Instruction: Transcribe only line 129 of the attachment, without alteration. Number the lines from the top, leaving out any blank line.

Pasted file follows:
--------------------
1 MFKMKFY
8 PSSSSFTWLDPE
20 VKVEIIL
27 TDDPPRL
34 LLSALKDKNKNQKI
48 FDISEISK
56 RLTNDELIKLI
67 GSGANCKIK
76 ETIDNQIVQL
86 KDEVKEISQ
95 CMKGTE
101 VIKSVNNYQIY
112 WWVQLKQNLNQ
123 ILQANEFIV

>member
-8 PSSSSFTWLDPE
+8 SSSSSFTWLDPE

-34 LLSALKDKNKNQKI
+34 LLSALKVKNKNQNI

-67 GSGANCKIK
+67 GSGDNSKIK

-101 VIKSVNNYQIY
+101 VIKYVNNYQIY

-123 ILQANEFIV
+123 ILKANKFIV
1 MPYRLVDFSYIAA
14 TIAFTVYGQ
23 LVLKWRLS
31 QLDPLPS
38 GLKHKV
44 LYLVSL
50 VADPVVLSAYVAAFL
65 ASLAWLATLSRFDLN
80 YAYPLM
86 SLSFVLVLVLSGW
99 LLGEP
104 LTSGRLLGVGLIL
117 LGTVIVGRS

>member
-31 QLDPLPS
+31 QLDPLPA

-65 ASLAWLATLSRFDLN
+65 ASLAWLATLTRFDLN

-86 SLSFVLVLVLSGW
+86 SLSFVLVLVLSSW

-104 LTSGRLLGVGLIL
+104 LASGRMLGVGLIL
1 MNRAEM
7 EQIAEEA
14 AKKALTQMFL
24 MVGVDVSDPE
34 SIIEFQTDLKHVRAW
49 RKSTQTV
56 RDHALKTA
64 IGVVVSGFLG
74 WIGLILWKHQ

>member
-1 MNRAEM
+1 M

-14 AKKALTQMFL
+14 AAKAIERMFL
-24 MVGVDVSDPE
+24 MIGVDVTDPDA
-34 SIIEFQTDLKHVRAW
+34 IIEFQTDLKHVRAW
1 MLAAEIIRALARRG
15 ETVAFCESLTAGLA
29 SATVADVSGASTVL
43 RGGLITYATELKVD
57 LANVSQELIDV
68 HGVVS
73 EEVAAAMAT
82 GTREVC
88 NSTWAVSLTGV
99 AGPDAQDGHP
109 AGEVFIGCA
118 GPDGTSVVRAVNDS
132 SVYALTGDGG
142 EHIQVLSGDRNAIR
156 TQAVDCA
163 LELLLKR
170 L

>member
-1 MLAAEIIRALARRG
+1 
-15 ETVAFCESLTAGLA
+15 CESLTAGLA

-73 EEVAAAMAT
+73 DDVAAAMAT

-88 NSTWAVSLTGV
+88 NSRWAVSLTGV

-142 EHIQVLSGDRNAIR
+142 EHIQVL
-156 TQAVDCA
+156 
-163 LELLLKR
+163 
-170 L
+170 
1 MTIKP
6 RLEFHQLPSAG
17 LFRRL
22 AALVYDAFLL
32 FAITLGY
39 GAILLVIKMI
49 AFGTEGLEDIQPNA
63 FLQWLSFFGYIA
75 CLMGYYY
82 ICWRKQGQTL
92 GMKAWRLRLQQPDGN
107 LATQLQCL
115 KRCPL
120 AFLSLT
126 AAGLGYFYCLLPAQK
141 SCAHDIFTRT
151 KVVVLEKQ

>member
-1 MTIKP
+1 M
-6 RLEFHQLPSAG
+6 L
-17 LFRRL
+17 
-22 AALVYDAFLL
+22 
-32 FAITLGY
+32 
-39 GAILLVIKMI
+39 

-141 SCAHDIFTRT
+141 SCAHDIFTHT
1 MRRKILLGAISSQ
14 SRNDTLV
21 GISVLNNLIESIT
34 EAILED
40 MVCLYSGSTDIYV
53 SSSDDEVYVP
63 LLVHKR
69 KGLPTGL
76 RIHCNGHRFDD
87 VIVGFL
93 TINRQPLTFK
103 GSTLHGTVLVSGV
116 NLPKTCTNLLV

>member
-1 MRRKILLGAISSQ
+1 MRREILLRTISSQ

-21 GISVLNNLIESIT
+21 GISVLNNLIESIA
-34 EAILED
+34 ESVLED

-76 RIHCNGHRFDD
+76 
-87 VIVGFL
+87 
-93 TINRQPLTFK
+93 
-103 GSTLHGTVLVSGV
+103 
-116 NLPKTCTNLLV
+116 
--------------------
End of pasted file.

+39 